A Theory of Prosody, By PHILIP LEVINE

When Nellie, my old pussy

cat, was still in her prime,

she would sit behind me

as I wrote, and when the line


got too long she’d reach

one sudden black foreleg down

and paw at the moving hand,

the offensive one. The first

time she drew blood I learned

it was poetic to end

a line anywhere to keep her

quiet. After all, many morn-


ings she’d gotten to the chair

long before I was even up.

Those nights I couldn’t sleep

she’d come and sit in my lap


to calm me. So I figured

I owed her the short cat line.

She’s dead now almost nine years,

and before that there was one


during which she faked attention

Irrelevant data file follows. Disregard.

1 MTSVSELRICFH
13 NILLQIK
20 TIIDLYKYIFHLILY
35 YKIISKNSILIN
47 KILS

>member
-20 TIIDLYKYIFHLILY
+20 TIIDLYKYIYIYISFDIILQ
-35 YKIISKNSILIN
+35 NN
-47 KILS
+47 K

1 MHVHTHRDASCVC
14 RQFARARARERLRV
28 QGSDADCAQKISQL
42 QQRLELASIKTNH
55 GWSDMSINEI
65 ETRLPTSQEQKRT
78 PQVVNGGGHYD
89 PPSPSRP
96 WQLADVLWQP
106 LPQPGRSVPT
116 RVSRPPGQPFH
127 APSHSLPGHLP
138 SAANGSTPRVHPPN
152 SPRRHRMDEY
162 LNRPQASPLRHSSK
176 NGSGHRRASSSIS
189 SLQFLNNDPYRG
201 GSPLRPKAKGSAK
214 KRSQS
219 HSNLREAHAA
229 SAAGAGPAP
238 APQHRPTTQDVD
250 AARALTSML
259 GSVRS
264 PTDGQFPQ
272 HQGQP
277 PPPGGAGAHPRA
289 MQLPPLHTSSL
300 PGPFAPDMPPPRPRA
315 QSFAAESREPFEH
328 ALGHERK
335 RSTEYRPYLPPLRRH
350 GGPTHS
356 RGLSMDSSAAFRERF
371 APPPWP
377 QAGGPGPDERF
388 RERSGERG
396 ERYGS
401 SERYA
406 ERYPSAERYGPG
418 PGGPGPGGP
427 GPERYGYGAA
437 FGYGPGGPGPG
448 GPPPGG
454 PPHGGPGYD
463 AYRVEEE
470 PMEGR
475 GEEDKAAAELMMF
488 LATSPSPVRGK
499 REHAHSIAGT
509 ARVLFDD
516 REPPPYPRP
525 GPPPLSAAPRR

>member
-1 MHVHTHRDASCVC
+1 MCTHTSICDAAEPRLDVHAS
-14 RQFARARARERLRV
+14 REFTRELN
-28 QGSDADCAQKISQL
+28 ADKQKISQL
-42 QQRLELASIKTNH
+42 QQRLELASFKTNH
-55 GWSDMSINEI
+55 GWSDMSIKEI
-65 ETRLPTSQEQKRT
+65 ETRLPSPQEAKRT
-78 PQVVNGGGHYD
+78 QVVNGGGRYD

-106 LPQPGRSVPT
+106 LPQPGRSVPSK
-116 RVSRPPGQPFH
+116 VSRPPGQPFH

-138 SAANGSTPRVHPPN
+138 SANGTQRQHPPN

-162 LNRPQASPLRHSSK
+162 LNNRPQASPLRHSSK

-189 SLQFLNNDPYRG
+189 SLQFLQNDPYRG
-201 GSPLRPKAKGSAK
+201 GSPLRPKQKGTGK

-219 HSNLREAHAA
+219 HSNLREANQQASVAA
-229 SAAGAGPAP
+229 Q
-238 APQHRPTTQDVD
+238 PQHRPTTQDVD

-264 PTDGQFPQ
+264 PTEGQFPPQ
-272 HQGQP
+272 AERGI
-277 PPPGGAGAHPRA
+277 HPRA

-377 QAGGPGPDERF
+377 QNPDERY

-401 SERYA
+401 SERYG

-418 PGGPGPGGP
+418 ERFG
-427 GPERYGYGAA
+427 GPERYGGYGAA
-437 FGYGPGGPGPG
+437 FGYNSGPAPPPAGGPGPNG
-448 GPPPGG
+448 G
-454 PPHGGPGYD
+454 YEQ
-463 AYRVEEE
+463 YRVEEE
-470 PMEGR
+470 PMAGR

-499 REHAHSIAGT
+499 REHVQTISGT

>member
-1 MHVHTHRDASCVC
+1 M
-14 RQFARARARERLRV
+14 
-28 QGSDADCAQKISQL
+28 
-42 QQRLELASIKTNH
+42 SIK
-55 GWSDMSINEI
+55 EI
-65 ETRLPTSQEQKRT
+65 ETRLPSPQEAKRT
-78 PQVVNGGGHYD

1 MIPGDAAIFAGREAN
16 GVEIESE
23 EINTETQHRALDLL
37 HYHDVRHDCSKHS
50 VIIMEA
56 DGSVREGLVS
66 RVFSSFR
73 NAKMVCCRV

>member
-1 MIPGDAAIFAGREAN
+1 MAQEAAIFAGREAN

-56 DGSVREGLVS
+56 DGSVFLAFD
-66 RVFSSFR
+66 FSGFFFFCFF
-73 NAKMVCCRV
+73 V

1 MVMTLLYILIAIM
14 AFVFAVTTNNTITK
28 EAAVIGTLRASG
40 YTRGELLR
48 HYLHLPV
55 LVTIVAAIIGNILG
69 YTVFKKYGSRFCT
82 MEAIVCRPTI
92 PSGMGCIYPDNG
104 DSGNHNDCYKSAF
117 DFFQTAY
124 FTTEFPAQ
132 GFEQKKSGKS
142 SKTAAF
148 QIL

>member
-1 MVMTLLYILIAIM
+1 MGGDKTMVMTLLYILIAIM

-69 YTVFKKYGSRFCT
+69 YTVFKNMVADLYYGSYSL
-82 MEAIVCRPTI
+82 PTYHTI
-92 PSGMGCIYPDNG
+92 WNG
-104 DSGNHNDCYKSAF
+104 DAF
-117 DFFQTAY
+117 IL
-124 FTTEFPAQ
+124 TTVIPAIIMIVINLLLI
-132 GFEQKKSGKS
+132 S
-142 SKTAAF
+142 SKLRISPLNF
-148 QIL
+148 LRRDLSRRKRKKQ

and I faked obedience.

Isn’t that what it’s about--

pretending there’s an alert cat


who leaves nothing to chance.

From “New Selected Poems” (Alfred A. Knopf: $24), which updates his “Selected Poems” with selections from “Sweet Will” and “A Walk With Thomas Jefferson.” Philip Levine was born in Detroit in 1928 and now teaches in Fresno. This collection is being published together with his new book, “What Work Is.” 1991 by Philip Levine. Reprinted with permission.